Intellectual Property Court Establishes Selection of Lead Compound and Motivation to Change Lead Compound Part II | Benchmarking in Taiwan, USA, Europe and China

In Part I, we discussed the Taiwan Intellectual Property Court’s opinion on “selection of lead compound” and “motivation to modify a compound” in the case of Millennium Pharmaceuticals, Inc., Takeda Pharmaceuticals Taiwan ltd. vs. Chunghwa Compound Synthesis & Biotech Co., Ltd. (Taiwan IP Court 2021 MinZhuanSuZi No.19 Judgment). In Part II, we will dive deeper into review practices in Taiwan, the United States, Europe, and China.

Comparative Analysis of Review Practices on “Lead Compound Selection” and “Compound Modification Motivation” in Taiwan, USA, Europe and China

1. Taiwan

Taiwan’s patent examination guidelines do not explicitly state the motivation for modifying a compound. Whether a compound involves inventive step/non-obviousness is primarily determined by structural similarity. If the claimed compound does not resemble the prior art compound, the claimed compound involves an inventive step. If the compounds are similar and have similar uses, in principle the claimed compound does not involve an inventive step unless it is proven to have unexpected effects. This standard is the same as in China. Regarding structural similarity, patent examination guidelines state that molecular structure alone cannot determine structural similarity between two compounds; other aspects such as technical field, suitability of structure and effect, scope of application should be taken into account.1

In Millennium Pharmaceuticals, Inc., Takeda Pharmaceuticals Taiwan Ltd. vs. Chunghwa Compound Synthesis & Biotech Co., Ltd. covered in Part I, the Taiwan Intellectual Property Court ruled that the selection of the lead compound should be similar in structure as well as pharmacological action. Hindsight bias is likely to occur if only structural similarity, but not pharmacological action, is considered. Furthermore, the judgment specifically stated that “compounds which are selected as lead compounds with reasonable motivation do not necessarily have the best effect”.

2. The United States

The United States values ​​the selection of lead compounds. In many U.S. patent invalidity cases, it was first considered whether a person of ordinary skill in the art (PHOSITA) was motivated to select the technical means disclosed by the invalidation applicant to be the lead compound2 . The Federal Circuit Court of Appeals (CAFC) has pointed out that, under normal circumstances, only “the compound with the most promising and useful properties” is considered a lead compound. A compound with known adverse effects (teaching)3 or a minimal structural difference from the claimed compound is not necessarily considered a main compound. When the compound selected by the invalidation applicant is not considered a lead compound, the compound in question must be accredited with an inventive step.

Lead Compound Analysis (LCA) was established by the United States Federal Court in 2000 in Yamanouchi Pharmacy. Co. v. Danbury Pharmacal, Inc.. LCA involves a two-step investigation:

  1. Determine if a PHOSITA would have selected a specific prior art compound as the lead compound or as the starting point.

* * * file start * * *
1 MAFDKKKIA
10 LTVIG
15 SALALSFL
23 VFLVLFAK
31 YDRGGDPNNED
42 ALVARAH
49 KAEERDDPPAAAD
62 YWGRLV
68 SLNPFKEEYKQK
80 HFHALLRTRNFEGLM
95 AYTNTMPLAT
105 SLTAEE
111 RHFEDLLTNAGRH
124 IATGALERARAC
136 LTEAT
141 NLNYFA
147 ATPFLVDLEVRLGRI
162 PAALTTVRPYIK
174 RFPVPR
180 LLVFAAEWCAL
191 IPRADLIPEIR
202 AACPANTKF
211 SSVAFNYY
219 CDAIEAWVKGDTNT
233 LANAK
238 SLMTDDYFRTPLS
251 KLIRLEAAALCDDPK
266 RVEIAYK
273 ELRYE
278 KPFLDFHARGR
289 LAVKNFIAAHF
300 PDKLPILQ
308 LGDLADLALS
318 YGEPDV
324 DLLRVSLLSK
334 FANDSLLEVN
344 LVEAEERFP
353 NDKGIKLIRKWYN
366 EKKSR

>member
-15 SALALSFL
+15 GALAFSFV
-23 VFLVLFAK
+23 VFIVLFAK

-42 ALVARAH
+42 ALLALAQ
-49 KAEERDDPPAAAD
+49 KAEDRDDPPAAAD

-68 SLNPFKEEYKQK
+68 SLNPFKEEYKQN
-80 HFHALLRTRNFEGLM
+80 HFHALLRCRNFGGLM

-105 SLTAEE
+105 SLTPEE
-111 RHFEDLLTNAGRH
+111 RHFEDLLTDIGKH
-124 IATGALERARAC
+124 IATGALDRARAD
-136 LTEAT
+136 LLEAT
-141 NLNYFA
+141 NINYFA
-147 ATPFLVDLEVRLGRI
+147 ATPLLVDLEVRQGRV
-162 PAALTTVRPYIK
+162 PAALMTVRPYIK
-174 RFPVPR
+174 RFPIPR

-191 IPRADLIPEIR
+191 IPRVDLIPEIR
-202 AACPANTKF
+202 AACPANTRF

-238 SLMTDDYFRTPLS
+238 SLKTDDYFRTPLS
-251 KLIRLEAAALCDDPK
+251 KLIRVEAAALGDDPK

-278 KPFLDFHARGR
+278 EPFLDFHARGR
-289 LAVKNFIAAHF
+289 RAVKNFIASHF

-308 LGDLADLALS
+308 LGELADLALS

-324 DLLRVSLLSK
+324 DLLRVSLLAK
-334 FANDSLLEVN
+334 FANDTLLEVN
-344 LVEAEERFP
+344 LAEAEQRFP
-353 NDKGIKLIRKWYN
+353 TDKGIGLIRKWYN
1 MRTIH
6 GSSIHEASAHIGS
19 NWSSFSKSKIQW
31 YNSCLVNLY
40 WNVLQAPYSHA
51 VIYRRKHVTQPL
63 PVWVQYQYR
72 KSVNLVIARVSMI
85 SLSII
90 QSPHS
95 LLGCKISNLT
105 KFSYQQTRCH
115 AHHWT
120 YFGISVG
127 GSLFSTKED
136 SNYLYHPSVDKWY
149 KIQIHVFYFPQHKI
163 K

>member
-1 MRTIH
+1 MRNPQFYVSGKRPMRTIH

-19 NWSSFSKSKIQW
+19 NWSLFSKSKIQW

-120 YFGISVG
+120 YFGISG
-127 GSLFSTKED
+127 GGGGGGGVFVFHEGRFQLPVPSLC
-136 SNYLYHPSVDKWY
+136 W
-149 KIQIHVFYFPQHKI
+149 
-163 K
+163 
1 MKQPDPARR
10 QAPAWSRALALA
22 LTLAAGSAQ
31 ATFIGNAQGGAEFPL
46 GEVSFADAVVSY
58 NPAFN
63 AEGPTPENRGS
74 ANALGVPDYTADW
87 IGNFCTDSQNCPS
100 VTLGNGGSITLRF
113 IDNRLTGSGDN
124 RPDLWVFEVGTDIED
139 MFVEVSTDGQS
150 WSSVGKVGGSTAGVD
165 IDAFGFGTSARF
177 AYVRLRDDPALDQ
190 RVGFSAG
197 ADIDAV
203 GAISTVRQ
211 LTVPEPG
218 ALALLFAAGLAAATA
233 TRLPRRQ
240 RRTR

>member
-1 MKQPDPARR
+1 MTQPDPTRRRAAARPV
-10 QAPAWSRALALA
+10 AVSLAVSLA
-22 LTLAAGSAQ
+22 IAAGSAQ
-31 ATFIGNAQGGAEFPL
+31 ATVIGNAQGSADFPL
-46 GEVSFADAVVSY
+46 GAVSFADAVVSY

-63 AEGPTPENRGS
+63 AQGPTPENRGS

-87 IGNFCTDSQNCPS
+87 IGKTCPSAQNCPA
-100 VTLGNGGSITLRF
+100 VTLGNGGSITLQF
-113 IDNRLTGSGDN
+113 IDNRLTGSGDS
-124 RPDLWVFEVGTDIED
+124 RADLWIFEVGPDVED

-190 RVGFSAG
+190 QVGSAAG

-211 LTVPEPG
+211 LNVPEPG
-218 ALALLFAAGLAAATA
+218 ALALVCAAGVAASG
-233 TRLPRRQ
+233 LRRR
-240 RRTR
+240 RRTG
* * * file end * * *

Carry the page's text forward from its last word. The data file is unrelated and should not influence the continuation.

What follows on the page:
2. Determine whether the prior art would have provided a PHOSITA with a reason or motivation to modify a lead compound to make the claimed compound with a reasonable expectation of success.

It should be noted that, to avoid hindsight bias in LCA, the prior art compound must have satisfactory properties for a PHOSITA to accurately select the compound as a starting point from the myriad of technical means disclosed in the LCA. prior art.

The CAFC criteria for the inventive step of chemical compounds in pharmaceutical patents are introduced in the following decision.

OtsukaPharm. Co., Ltd. vs. Sandoz, Inc.

Case overview

The patent in suit (US05006528A; patentee: Otsuka Pharmaceutical Co., Ltd.) relates to a compound called Aripiprazole, which is used to treat a variety of mental disorders.

Sandoz argued that a PHOSITA would be motivated to select 2,3-dichloropropoxy, unsubstituted butoxy, and prior art OPC-4392 as a starting point, illustrated sequentially as follows:

And by simple substitution or displacement, Aripiprazole is obtained. Sandoz claimed that the above compounds resemble aripiprazole, so a PHOSITA would be motivated to select them as the lead compound.

The opinion of the Court

The CAFC considered 2,3-dichloropropoxy to be only one of hundreds of compounds with central nervous system controlling action in the examples; although the prior art discloses mouse jump data of unsubstituted butoxy, four other compounds were significantly superior to unsubstituted butoxy. The literature also showed that the activity of OPC-4392 was not high and caused serious side effects such as visual hallucinations and illusions, thus, according to the teaching of the prior art, a PHOSITA would not have selected the above compounds as the lead compound.

Following the selection of the lead compound, whether there is motivation or teaching to modify a lead compound is also evaluated in the process. The motivation to modify must have a reasonable expectation of success, i.e. it is anticipated that the modification may improve the activity or correct known defects of an existing compound without sacrificing its benefits. Thus, the motivation to modify cannot be based simply on hypothetical or broad structural approximations, but on explicit scientific basis or experimental evidence.

The practice of Europe and China will be covered in Part III.

Martin E. Berry